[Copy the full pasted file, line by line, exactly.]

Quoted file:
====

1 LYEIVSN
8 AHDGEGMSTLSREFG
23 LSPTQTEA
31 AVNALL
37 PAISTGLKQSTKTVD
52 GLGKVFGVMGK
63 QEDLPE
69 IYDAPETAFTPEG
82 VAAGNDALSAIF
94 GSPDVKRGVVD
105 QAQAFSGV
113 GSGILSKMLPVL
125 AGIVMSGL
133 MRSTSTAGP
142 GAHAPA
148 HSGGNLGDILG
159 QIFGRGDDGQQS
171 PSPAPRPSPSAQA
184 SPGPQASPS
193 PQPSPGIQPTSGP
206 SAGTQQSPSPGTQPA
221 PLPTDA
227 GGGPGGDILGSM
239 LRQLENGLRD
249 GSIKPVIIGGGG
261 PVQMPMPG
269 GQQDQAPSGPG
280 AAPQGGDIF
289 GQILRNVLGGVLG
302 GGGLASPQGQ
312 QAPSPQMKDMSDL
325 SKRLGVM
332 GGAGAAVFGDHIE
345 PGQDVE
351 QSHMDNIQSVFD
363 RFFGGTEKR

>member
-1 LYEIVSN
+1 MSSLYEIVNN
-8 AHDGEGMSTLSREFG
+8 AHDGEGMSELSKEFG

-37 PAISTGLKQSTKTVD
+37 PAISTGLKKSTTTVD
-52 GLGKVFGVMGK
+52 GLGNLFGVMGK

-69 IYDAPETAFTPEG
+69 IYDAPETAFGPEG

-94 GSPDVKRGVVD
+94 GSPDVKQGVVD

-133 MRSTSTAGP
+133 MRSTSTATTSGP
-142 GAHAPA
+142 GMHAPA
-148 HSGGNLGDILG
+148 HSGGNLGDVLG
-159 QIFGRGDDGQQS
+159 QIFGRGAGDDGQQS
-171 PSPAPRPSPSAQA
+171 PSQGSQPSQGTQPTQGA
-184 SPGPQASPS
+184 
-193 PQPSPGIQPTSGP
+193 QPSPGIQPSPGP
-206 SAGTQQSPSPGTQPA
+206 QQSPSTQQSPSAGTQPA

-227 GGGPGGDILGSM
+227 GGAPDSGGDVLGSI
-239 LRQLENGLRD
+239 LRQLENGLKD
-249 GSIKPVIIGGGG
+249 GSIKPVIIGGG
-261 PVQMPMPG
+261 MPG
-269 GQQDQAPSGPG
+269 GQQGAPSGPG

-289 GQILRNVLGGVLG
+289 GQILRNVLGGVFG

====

1 LYEIVSN
8 AHDGEGMSTLSREFG
23 LSPTQTEA
31 AVNALL
37 PAISTGLKQSTKTVD
52 GLGKVFGVMGK
63 QEDLPE
69 IYDAPETAFTPEG
82 VAAGNDALSAIF
94 GSPDVKRGVVD
105 QAQAFSGV
113 GSGILSKMLPVL
125 AGIVMSGL
133 MRSTSTAGP
142 GAHAPA
148 HSGGNLGDILG
159 QIFGRGDDGQQS
171 PSPAPRPSPSAQA
184 SPGPQASPS
193 PQPSPGIQPTSGP
206 SAGTQQSPSPGTQPA
221 PLPTDA
227 GGGPGGDILGSM
239 LRQLENGLRD
249 GSIKPVIIGGGG
261 PVQMPMPG
269 GQQDQAPSGPG
280 AAPQGGDIF
289 GQILRNVLGGVLG
302 GGGLASPQGQ
312 QAPSPQMKDMSDL
325 SKRLGVM
332 GGAGAAVFGDHIE
345 PGQDVE
351 QSHMDNIQSVFD
363 RFFGGTEKR

>member
-1 LYEIVSN
+1 MSSLYEIVNN
-8 AHDGEGMSTLSREFG
+8 AHDGEGMSELSKEFG

-37 PAISTGLKQSTKTVD
+37 PAISTGLKKSTTTVD
-52 GLGKVFGVMGK
+52 GLGNLFGVMGK

-69 IYDAPETAFTPEG
+69 IYDAPETAFGPEG

-94 GSPDVKRGVVD
+94 GSPDVKQGVVD

-133 MRSTSTAGP
+133 MRSTSTATTSGP
-142 GAHAPA
+142 GMHAPA
-148 HSGGNLGDILG
+148 HSGGNLGDVLG
-159 QIFGRGDDGQQS
+159 QIFGRGAGDDGQQS
-171 PSPAPRPSPSAQA
+171 PSQGSQPSQGTQPTQGA
-184 SPGPQASPS
+184 
-193 PQPSPGIQPTSGP
+193 QPSPGIQPSPGP
-206 SAGTQQSPSPGTQPA
+206 QQSPSTQQSPSAGTQPA

-227 GGGPGGDILGSM
+227 GGAPDSGGDVLGSI
-239 LRQLENGLRD
+239 LRQLENGLKD
-249 GSIKPVIIGGGG
+249 GSIKPVIIGGG
-261 PVQMPMPG
+261 MPG
-269 GQQDQAPSGPG
+269 GQQGAPSGPG

-289 GQILRNVLGGVLG
+289 GQILRNVLGGVFG